LSD Is Silicon Valley’s Latest Productivity Tool

December 17, 2015 • Rehack Team

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A growing number of Silicon Valley millennials bent on enhancing their creativity and productivity are abandoning energy drinks in favor of something far more controversial than mega-doses of caffeine.

Over the last several years, the use of lysergic acid diethylamide, more commonly known as LSD or acid, is a growing trend among smart, ambitious twenty-somethings crushed by the need to deliver the next great idea.

While the use of LSD as a productivity enhancer is increasing around the world, the trend appears to be concentrated in the San Francisco area, where it has been readily accepted among the Silicon Valley professionals. Even tech giant Steve Jobs reportedly used LSD in his creative process. Is it any wonder that young professionals are willing to try it?

While many people wonder how you can possibly function effectively while tripping to the effects of a hallucinogen, the drug is ingested in micro-doses. The micro-doses are typically 10 micrograms, which is one tenth of a standard dose of LSD.

Taken every four days, the effects are said to be “sub-perceptual,” causing slight euphoria, an increase in focus and out-of-the-box thinking for most users.

Everybody’s Doing It

A recent Rolling Stone Magazine article quotes “Ken,” a 25-year-old Stanford graduate who works for a tech startup. “Microdosing has helped me come up with some new designs to explore and new ways of thinking,” says Ken. “You would be surprised at how many people are actually doing it. It’s crazy awesome.”

Early in his research, Dr. Albert Hofmann, the scientist who first synthesized the drug in 1938, suggested the drug was safe in small doses and might even replace drugs like Ritalin to enhance focus and productivity. But the most recent spike in micro-dosing popularity began in 2011 when James Fadiman, a psychologist and author of The Psychedelic Explorer’s Guide, pushed it into the mainstream discussion during a conference on psychedelic research.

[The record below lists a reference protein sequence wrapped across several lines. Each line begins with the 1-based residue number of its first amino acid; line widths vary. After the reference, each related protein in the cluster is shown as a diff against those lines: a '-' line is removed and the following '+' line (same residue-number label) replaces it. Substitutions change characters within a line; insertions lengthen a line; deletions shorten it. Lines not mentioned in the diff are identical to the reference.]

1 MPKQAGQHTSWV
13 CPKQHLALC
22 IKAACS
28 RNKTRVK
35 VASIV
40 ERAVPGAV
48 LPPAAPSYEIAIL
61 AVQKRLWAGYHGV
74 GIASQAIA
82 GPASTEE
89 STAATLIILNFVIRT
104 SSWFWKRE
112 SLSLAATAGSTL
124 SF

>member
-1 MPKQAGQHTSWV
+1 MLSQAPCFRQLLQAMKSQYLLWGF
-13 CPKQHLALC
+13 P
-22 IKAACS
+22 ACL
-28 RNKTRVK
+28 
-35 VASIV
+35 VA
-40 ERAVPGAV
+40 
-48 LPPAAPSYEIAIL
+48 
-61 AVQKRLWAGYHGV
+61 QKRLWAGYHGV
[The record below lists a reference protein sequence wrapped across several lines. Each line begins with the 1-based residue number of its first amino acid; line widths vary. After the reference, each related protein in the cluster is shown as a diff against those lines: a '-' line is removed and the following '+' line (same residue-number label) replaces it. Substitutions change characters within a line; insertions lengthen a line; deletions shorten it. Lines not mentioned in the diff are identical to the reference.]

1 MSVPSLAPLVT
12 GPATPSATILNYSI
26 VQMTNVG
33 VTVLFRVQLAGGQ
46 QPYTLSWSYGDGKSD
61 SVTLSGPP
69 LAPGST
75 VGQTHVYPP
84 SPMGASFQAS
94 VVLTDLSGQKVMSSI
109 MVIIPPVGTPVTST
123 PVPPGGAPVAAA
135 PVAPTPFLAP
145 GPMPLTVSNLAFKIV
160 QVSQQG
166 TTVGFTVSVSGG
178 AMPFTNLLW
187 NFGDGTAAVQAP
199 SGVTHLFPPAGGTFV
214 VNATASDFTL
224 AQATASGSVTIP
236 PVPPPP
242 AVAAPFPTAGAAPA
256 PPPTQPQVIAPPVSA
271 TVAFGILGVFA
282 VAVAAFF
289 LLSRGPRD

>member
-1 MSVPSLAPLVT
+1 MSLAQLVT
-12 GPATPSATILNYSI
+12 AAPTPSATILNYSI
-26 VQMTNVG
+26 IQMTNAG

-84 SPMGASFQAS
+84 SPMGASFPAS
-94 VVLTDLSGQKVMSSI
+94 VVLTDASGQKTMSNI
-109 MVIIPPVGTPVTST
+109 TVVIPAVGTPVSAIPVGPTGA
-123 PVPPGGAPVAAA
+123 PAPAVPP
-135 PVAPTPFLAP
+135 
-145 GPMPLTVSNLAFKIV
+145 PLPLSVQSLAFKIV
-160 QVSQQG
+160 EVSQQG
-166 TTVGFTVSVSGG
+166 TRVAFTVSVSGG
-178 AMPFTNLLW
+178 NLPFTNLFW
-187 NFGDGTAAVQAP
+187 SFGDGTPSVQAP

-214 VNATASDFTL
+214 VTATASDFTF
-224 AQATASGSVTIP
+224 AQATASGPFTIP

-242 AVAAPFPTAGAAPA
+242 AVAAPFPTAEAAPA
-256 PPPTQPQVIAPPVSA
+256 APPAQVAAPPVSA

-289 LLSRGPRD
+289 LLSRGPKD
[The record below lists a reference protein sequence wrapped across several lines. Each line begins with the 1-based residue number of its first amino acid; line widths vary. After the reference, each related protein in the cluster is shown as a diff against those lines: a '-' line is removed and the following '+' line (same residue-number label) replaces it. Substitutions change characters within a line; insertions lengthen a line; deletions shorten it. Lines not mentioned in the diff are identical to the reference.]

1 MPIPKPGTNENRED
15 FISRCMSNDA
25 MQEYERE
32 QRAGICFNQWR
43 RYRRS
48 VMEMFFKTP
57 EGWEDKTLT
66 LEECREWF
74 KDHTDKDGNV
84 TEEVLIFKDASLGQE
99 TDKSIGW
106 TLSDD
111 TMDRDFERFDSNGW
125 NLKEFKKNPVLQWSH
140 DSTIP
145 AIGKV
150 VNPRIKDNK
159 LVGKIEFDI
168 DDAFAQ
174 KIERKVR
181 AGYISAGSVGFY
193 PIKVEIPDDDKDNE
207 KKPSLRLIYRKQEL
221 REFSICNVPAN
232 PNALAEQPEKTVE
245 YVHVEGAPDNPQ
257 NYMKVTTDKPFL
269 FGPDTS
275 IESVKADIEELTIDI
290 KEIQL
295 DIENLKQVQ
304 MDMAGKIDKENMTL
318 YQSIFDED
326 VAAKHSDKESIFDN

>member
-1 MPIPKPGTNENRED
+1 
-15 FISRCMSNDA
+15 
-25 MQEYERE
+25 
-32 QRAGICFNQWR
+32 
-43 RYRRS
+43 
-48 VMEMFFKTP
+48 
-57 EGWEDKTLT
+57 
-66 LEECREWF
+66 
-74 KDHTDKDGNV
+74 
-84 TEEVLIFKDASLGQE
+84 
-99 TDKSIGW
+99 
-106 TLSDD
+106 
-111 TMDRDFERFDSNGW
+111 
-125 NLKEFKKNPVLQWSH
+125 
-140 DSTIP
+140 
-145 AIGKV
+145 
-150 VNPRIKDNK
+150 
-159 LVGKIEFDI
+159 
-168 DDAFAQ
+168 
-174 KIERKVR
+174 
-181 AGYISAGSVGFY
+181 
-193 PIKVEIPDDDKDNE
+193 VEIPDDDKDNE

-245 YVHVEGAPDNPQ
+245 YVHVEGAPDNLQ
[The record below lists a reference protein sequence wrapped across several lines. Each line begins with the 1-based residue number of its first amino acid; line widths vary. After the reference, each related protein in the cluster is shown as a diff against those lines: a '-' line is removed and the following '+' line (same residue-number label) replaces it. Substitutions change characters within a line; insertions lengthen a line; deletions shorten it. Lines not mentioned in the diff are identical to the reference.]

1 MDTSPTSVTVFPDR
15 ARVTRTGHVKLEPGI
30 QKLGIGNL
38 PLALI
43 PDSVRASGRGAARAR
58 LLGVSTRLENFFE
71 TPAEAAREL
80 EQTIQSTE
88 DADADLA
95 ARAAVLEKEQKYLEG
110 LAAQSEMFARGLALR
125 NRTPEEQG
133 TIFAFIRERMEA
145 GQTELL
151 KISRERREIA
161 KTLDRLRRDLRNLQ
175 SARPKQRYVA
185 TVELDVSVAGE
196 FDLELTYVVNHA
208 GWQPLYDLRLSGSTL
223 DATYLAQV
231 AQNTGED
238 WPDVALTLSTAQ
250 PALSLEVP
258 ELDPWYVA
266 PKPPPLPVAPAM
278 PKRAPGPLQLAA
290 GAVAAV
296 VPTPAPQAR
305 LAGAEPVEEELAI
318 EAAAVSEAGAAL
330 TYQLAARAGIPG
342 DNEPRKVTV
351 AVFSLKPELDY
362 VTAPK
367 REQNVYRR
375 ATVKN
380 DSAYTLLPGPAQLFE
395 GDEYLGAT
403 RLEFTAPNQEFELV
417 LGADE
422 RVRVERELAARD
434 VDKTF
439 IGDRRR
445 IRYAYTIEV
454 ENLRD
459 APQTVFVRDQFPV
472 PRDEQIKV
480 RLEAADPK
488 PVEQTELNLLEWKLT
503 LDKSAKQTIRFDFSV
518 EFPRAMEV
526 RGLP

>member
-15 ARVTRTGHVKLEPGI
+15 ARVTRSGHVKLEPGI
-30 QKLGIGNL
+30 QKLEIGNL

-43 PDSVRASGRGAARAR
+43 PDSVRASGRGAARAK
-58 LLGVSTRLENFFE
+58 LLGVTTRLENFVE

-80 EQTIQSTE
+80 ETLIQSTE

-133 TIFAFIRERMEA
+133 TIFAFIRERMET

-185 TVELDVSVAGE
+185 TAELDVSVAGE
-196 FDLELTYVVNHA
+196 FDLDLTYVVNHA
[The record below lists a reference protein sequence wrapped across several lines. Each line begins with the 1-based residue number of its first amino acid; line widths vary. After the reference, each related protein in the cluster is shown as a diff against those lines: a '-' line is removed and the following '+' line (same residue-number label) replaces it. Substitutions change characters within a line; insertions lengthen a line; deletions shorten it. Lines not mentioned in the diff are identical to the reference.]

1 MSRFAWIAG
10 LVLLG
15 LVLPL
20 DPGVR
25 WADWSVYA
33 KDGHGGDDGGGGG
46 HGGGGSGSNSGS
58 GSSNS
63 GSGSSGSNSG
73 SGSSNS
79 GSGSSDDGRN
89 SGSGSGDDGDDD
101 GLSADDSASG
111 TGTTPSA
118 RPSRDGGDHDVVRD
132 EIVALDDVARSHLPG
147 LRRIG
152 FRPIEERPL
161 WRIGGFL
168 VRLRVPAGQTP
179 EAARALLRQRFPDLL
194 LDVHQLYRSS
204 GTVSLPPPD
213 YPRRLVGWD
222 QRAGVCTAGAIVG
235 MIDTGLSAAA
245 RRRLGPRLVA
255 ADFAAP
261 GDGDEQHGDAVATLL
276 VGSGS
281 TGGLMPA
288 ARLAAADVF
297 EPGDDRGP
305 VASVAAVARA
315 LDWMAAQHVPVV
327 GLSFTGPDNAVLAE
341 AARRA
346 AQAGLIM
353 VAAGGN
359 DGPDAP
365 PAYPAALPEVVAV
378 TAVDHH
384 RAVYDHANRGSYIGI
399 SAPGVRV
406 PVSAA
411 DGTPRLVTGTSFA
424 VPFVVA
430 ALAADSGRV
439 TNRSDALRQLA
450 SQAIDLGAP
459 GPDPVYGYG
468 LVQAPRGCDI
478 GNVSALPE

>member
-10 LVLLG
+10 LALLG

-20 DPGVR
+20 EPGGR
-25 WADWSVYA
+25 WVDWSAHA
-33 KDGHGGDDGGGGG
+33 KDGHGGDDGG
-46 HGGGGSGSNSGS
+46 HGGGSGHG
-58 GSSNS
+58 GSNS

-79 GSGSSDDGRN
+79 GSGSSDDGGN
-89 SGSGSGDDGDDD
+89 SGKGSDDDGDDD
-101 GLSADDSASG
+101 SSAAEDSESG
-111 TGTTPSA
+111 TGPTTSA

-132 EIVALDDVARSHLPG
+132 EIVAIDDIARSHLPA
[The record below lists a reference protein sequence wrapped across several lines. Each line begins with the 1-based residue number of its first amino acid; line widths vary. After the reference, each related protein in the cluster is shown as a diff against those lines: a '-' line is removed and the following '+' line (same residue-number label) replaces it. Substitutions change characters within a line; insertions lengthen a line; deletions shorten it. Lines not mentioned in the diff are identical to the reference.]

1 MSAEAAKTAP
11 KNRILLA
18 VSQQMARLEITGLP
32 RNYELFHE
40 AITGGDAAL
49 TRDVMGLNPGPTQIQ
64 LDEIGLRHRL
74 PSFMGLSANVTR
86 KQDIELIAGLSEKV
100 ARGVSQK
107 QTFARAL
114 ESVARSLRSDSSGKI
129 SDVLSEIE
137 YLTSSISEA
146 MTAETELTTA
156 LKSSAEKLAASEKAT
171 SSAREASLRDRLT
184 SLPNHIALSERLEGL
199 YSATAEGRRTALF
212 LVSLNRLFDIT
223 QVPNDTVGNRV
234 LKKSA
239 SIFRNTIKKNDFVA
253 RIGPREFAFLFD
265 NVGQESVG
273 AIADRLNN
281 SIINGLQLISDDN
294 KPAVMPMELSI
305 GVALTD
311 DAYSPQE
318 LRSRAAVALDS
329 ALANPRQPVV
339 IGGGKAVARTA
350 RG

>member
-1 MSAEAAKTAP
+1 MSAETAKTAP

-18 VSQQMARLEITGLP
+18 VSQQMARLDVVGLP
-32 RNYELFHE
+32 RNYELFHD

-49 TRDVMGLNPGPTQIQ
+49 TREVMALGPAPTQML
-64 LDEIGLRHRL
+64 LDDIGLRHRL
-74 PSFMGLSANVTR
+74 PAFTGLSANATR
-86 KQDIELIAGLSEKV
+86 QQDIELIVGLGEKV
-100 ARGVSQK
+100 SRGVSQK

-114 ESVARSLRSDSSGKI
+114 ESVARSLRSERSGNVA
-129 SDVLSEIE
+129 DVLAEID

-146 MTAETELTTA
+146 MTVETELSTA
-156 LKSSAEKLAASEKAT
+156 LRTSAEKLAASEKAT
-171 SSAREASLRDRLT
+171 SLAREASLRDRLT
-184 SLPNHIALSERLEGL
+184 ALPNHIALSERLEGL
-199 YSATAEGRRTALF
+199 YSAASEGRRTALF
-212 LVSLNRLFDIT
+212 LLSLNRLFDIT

Fadiman, who conducted legal research on LSD in the 60s, agrees with Dr. Hofmann that small doses of LSD improve a person’s creative thought process. During the earlier testing, doses of 100 to 200 micrograms caused test subjects to trip. He suggests that at the lower dose of 10 microgram, LSD is a safe alternative to Adderall, an addictive, mind-enhancing drug that is popular with the tech crowd.

Unlike many other substances, LSD is not known to cause brain or organ damage, and users cannot fatally overdose on it. While his research suggests that it’s safe, the DEA classifies LSD as a highly addictive Schedule 1 drug, which means it’s illegal to consume, sell or use the drug in medicine.

While Fadiman is no longer legally able to conduct research on LSD use, he solicits self-reporting among users. He says the majority of respondents find that micro-dosing not only enhances creativity, but can also alleviate depression, migraines, chronic fatigue syndrome and other disorders.

What Could It Hurt?

Dr. Robert Glatter, an emergency room physician and frequent Forbes contributor states that any possible benefits of micro-dosing LSD do not outweigh the risks.

Even in small doses, he says the drug elevates your blood pressure and heart rate and can cause nausea, dizziness, palpitations and sweating. It can also cause seizures as well as uterine contractions in pregnant women, resulting in premature labor or miscarriage. In extreme cases, Dr. Glatter says it can lead to a comatose state. Flashbacks among users are also reported.

Additionally, he notes that psychedelics can bring out symptoms in people with latent mental issues, although they generally are not known to cause mental illness in healthy users. A recent study by the Norwegian University for Science and Technology at Trondheim refutes this, showing no link between LSD use and mental health problems.

“Over 30 million U.S. adults have tried psychedelics and there just is not much evidence of health problems,” the author and clinical psychologist Pål-Ørjan Johansen said.

Even with these potentially dire consequences, it seems that many individuals are willing to risk the potential side effects and legal issues for a continued shot at inspired genius. For the many millennials trying to make it in Silicon Valley, and around the world, it’s a risk they’re willing to take.



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